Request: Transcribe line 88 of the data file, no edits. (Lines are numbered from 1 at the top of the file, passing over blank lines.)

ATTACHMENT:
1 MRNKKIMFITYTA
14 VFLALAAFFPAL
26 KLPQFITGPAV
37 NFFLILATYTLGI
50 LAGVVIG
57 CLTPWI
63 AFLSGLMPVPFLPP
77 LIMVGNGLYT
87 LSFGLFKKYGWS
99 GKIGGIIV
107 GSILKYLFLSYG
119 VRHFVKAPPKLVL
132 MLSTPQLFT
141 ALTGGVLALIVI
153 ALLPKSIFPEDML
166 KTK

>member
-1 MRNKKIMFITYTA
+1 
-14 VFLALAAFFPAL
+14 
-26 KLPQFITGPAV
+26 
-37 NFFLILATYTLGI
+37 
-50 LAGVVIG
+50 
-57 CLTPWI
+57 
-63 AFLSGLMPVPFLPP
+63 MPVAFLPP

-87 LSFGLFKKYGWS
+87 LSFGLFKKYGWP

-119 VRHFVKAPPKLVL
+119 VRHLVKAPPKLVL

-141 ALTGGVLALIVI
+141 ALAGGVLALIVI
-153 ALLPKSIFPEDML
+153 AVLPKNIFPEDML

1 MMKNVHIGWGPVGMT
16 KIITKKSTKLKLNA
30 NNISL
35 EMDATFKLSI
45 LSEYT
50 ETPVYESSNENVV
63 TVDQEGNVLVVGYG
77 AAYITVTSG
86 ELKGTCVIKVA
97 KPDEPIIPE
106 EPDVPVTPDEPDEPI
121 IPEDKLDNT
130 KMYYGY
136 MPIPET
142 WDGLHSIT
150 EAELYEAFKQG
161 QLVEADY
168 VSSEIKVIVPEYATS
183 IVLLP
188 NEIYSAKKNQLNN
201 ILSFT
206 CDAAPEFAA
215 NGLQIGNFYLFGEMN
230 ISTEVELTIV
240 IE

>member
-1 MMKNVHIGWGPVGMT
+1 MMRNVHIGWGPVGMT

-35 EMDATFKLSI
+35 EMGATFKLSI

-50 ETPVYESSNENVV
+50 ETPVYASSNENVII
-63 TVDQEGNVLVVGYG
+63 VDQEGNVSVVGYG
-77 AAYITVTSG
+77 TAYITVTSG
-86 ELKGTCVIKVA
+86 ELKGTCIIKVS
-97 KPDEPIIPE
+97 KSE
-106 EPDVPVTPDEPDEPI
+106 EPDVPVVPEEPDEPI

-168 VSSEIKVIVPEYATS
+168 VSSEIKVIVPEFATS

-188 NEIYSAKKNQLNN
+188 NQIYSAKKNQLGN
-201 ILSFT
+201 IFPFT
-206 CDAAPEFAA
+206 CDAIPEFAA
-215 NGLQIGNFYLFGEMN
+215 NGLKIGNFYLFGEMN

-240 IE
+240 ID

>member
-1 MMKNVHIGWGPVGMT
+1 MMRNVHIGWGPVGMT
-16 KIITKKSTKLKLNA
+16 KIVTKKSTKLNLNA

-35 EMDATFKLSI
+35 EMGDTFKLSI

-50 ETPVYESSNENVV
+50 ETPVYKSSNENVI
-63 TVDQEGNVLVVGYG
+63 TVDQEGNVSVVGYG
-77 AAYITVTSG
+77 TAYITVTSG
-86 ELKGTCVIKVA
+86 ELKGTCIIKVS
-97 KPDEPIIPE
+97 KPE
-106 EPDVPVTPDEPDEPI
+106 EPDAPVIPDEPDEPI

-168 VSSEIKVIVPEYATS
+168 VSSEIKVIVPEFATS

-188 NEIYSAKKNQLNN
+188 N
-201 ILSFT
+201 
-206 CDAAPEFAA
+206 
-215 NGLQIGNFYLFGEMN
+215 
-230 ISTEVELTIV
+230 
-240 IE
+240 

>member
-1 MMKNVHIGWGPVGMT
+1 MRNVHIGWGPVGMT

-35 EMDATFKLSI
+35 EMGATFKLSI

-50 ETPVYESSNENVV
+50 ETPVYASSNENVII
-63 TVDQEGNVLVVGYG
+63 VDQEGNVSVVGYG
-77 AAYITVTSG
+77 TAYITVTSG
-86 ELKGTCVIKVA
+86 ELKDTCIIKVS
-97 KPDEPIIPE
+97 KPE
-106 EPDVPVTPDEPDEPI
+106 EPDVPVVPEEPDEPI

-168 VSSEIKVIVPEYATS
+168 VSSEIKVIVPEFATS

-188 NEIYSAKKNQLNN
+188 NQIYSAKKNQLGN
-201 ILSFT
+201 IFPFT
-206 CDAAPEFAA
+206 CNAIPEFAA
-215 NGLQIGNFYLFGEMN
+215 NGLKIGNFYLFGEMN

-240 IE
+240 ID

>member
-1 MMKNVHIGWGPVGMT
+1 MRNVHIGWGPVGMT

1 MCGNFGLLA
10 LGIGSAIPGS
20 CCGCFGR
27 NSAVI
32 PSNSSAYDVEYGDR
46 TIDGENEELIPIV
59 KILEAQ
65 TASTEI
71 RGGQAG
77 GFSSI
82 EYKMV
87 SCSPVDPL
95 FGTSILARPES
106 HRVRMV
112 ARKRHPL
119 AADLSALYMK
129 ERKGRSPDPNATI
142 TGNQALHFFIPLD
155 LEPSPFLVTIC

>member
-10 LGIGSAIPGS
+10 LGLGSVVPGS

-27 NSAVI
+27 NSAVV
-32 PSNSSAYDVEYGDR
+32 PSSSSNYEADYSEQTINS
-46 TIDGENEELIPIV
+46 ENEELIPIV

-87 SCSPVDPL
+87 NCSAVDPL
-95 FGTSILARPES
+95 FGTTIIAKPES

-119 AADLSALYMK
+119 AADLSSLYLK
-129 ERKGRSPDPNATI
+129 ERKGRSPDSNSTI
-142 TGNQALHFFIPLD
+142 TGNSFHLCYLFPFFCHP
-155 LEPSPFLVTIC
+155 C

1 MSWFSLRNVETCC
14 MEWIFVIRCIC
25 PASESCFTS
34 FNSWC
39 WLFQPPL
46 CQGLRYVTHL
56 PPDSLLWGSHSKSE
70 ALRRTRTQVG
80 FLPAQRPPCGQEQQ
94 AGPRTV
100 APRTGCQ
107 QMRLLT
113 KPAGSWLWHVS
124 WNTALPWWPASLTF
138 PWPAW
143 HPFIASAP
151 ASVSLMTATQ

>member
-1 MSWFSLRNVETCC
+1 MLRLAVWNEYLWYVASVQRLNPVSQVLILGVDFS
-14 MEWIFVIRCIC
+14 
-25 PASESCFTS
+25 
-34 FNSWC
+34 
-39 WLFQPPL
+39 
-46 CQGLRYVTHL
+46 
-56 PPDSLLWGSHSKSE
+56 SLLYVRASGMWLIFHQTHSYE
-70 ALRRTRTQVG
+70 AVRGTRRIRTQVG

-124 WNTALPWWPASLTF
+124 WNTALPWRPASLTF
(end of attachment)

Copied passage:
-206 CDAAPEFAA